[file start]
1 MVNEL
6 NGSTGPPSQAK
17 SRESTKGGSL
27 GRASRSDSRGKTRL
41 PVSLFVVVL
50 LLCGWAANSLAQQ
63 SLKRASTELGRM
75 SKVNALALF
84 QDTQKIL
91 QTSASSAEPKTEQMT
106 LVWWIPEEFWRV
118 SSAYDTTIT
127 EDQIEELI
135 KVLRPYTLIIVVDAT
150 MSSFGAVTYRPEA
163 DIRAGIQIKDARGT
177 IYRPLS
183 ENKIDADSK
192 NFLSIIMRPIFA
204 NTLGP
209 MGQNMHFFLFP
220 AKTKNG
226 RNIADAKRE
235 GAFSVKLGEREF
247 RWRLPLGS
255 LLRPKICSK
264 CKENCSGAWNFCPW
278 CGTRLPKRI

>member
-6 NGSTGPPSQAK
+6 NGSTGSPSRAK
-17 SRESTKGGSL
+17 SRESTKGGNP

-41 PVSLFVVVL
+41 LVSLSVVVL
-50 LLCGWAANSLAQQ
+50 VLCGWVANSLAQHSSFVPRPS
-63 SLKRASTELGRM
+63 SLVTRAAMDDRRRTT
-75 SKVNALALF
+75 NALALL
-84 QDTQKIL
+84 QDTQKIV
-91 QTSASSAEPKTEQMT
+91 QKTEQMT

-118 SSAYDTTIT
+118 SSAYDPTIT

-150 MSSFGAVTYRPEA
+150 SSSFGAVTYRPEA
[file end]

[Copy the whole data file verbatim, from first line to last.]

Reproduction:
1 MVNEL
6 NGSTGPPSQAK
17 SRESTKGGSL
27 GRASRSDSRGKTRL
41 PVSLFVVVL
50 LLCGWAANSLAQQ
63 SLKRASTELGRM
75 SKVNALALF
84 QDTQKIL
91 QTSASSAEPKTEQMT
106 LVWWIPEEFWRV
118 SSAYDTTIT
127 EDQIEELI
135 KVLRPYTLIIVVDAT
150 MSSFGAVTYRPEA
163 DIRAGIQIKDARGT
177 IYRPLS
183 ENKIDADSK
192 NFLSIIMRPIFA
204 NTLGP
209 MGQNMHFFLFP
220 AKTKNG
226 RNIADAKRE
235 GAFSVKLGEREF
247 RWRLPLGS
255 LLRPKICSK
264 CKENCSGAWNFCPW
278 CGTRLPKRI

>member
-6 NGSTGPPSQAK
+6 NGSTGSPSRAK
-17 SRESTKGGSL
+17 SRESTKGGNP

-41 PVSLFVVVL
+41 LVSLSVVVL
-50 LLCGWAANSLAQQ
+50 VLCGWVANSLAQHSSFVPRPS
-63 SLKRASTELGRM
+63 SLVTRAAMDDRRRTT
-75 SKVNALALF
+75 NALALL
-84 QDTQKIL
+84 QDTQKIV
-91 QTSASSAEPKTEQMT
+91 QKTEQMT

-118 SSAYDTTIT
+118 SSAYDPTIT

-150 MSSFGAVTYRPEA
+150 SSSFGAVTYRPEA